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Why mobile payments are set to go mainstream in Canada

Angela Brown is president and CEO of Moneris.

It's been a long time coming, but Canada is finally ready for the mobile payments revolution. The prolonged wait has had less to do with the viability of the technology, but rather, the absence of the right ingredients for adoption.

Consumer preference, merchant readiness and industry fragmentation were among the factors preventing mobile payments from really taking off. But we have made more progress toward mobile payments adoption in the past year than throughout our entire history with the technology.

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Experience has taught us that when it comes to payments, consumers are more likely to adopt new technology once it can be used for everyday spending. In the 1970s, consumers used cash and cheques for almost everything with the exception of large items such as furniture and appliances.

It wasn't until the 1980s, when drugstores and grocery stores began accepting plastic, that Canadians were introduced to the idea of paying for routine items with their credit and debit cards. And now, with the arrival of mobile payment apps and wallets, we see the next technology wave enter the everyday spend category.

Mobile wallets give consumers a better payment experience for everyday purchases. By eliminating the need to share personal identification numbers (PINs) or provide signatures, mobile wallets increase the security of the consumer. They also offer consumers a convenient view of their data so that they can track receipts and expenses more easily.

Contactless "tap and pay" enablement, which is at the core of the technology's speed and convenience, has been a familiar part of the checkout routine in Canada ever since contactless cards were introduced in 2006.

The accelerating adoption of mobile payments is also due to the growing number of retailers and other businesses making mobile wallet acceptance and in-app payments available to their customers. In the physical world, the majority of today's retailers carry terminals that accept tap payments via a card or smartphone. Online retailers are increasingly accepting mobile wallet payments as a way of speeding up the checkout process.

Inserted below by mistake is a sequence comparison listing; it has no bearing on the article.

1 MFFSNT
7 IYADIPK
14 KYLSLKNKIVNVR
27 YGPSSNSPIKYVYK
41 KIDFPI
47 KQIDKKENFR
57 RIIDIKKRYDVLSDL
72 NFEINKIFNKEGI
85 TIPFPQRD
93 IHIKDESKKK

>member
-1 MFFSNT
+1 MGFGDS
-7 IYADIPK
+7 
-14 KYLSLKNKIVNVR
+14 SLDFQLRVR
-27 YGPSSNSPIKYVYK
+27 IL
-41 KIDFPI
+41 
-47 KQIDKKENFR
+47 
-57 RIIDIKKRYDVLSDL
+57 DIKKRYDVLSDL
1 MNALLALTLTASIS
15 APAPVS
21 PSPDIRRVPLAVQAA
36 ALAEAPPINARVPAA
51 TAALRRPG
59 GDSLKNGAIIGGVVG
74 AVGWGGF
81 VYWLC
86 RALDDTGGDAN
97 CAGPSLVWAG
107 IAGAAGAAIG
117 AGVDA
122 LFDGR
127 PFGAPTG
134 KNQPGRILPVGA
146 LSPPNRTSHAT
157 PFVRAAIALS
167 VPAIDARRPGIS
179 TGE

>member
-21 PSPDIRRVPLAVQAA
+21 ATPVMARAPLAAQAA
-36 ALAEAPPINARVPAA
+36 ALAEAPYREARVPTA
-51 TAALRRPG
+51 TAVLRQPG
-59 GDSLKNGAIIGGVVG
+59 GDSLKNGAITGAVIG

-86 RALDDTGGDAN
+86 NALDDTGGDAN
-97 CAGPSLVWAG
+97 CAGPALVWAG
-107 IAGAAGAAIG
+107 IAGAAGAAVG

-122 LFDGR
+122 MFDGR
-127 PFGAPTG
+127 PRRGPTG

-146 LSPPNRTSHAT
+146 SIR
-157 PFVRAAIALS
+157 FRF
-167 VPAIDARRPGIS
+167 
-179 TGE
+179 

The final piece on the road to adoption of mobile technology has rested with the evolution of the infrastructure to support it, as provided by the card networks, banks, telecommunications providers and smartphone manufacturers. In the early days of mobile payments, a perfect combination of the right phone, carrier app, payment brand and bank issuer was elusive. It has taken time for these players to create solutions that work for the consumer. There is certainly more work to do on this front, but attractive, viable options have emerged and will continue to improve.

The ubiquity of smartphones today has made this task even easier. Close to 70 per cent of Canadians reported owning a smartphone in 2015 – a number that has presumably gone up in 2016. Apple iOS and Google Android, the two leading mobile operating platforms in Canada, both support wallet applications. This means that all new-generation smartphones in use in Canada today are equipped with the technology to make mobile payments.

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Canada took another step forward this past spring, when support for Apple Pay was expanded to customers of all major Canadian banks. While Apple's mobile wallet service brings the promise of mainstream adoption even closer, this will not be the tipping point alone. Android Pay, Samsung Pay and other wallet providers will ultimately occupy their fair share of the mobile wallets market.

Our recent experience with mobile payments has taught us how quickly the adoption landscape can change once all of the right elements are in place. As an industry, we can help spur the adoption of new payment technologies by creating environments in which they are accessible and practical for use.

So what comes next? The timing of our next payments revolution remains to be seen, but whether it's an eye scan or new digital currency, the payments landscape will continue to evolve.

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